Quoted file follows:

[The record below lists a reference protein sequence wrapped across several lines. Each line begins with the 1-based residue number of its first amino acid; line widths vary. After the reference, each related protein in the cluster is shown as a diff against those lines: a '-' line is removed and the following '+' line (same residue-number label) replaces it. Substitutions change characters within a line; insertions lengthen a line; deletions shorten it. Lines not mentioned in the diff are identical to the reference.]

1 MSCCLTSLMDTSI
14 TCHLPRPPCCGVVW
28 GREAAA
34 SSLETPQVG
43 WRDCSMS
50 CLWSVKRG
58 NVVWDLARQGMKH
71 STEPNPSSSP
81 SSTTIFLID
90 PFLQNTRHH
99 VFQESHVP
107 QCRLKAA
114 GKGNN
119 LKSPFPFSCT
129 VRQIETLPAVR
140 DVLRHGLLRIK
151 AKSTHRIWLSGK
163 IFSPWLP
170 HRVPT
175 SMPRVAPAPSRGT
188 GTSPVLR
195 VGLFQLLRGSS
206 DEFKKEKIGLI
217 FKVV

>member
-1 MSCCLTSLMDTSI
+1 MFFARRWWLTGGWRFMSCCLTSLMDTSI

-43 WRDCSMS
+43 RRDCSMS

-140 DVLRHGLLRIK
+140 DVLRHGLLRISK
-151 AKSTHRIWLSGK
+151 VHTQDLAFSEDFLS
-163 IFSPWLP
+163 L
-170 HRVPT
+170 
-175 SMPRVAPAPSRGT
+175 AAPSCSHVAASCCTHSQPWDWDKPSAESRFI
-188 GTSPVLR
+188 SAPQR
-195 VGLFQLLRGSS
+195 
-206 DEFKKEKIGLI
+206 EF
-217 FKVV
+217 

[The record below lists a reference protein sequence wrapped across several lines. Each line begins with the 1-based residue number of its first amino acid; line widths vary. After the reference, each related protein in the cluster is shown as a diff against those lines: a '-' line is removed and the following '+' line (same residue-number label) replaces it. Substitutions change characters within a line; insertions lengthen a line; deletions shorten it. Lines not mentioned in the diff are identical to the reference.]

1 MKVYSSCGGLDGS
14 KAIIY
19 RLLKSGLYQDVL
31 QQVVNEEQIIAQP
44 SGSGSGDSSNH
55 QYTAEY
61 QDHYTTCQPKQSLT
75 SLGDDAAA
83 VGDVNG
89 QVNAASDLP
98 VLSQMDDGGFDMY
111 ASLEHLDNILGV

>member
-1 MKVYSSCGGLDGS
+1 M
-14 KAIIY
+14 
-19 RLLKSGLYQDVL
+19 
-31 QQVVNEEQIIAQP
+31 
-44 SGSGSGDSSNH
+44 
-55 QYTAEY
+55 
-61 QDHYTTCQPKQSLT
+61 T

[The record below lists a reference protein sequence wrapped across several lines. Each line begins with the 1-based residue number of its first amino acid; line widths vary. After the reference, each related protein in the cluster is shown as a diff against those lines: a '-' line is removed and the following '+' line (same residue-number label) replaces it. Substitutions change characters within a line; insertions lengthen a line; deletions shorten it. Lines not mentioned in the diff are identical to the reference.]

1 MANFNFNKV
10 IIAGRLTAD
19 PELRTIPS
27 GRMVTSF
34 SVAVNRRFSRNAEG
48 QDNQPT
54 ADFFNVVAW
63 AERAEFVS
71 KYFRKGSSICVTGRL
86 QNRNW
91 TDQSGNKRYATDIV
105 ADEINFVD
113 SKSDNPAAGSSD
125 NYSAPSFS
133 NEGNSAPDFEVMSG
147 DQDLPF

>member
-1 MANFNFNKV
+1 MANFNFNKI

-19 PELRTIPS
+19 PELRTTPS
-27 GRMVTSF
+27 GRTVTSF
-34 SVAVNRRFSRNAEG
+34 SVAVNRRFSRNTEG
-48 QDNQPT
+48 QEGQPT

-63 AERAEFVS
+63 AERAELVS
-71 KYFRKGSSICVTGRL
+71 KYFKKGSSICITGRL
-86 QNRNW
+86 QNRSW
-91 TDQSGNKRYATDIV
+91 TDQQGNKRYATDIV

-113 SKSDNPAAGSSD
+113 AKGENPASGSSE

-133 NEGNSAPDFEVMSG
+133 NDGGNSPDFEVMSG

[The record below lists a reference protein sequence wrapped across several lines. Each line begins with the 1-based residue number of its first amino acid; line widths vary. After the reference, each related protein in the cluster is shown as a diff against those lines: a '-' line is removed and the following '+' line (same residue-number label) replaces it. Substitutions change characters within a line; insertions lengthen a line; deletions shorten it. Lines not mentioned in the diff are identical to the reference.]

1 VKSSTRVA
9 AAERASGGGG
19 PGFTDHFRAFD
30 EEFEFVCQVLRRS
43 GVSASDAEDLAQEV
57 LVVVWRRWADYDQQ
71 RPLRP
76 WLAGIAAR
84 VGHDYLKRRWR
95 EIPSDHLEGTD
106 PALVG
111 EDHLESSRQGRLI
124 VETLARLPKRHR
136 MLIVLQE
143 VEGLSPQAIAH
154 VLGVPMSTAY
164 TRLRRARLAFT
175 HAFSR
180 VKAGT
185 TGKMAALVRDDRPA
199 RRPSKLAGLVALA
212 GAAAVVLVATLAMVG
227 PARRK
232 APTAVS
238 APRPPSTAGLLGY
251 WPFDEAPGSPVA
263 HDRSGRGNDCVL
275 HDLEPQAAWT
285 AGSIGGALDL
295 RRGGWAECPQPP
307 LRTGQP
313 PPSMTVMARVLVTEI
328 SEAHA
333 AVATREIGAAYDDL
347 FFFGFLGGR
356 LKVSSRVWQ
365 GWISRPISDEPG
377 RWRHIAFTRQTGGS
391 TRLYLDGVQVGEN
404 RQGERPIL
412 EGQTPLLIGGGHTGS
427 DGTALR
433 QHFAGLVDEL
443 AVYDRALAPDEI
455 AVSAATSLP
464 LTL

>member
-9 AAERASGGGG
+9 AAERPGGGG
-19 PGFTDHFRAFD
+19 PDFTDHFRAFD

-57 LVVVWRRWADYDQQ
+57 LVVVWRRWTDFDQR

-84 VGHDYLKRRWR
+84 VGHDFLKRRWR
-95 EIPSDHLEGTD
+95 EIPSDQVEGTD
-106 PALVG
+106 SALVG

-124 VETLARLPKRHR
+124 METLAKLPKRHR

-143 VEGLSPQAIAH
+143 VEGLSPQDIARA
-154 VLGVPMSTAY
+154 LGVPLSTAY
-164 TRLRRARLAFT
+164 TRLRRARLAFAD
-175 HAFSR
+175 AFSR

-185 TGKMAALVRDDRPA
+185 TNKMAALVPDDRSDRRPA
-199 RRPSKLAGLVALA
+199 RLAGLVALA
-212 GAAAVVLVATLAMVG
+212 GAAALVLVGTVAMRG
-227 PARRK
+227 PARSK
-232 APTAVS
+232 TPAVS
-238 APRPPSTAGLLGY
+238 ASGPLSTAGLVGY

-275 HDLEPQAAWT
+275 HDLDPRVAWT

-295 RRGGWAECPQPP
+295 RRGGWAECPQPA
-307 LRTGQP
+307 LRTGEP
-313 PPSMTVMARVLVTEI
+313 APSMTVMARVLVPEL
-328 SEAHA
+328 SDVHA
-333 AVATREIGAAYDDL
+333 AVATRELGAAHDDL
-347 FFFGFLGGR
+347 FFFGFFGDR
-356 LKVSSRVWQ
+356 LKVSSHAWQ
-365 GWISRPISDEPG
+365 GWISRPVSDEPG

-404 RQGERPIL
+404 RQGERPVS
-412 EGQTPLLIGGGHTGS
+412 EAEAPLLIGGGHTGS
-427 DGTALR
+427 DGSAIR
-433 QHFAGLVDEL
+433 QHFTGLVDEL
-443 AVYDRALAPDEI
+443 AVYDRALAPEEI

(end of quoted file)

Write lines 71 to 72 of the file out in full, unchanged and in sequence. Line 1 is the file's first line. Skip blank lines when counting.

-44 SGSGSGDSSNH
+44 